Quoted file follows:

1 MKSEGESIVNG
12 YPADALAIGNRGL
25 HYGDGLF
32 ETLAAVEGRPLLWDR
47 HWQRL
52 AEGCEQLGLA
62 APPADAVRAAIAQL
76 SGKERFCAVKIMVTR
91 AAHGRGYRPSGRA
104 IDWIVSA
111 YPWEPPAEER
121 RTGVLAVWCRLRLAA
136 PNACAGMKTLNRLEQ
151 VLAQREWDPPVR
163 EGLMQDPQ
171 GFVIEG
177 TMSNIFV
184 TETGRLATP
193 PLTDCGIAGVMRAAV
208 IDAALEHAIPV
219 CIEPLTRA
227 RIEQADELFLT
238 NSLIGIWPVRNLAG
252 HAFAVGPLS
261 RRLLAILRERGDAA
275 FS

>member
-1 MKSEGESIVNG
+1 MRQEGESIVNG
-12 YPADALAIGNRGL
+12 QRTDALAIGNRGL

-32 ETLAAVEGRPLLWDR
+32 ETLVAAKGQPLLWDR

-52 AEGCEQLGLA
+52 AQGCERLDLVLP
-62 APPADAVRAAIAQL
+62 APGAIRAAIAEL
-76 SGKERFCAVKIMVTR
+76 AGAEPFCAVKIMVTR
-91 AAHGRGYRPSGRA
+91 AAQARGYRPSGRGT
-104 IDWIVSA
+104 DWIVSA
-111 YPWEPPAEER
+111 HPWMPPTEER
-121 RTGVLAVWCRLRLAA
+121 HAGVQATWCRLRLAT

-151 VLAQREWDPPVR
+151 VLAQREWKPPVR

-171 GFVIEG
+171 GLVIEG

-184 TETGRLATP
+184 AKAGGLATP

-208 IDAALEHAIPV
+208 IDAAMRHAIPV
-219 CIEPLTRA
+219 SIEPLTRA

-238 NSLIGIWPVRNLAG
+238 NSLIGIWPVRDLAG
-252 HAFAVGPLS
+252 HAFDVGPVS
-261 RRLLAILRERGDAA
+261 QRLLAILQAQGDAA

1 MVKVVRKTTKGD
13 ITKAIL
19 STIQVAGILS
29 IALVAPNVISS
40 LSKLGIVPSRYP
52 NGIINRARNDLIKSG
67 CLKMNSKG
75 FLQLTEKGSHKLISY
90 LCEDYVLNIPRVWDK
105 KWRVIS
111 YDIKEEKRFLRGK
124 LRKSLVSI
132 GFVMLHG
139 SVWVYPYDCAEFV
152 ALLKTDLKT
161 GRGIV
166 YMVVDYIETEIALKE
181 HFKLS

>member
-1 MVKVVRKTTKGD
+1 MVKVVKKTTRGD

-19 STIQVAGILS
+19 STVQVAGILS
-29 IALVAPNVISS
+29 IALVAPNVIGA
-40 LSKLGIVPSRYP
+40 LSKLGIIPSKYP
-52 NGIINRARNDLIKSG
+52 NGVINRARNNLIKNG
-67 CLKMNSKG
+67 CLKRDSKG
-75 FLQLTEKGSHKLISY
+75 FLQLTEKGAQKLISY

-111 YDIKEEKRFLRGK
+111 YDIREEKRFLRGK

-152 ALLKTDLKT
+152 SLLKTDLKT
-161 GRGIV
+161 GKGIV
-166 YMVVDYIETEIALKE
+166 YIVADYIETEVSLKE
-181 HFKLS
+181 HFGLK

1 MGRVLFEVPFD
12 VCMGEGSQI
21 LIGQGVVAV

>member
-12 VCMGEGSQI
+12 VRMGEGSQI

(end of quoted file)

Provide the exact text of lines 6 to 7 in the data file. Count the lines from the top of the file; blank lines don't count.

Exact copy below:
52 AEGCEQLGLA
62 APPADAVRAAIAQL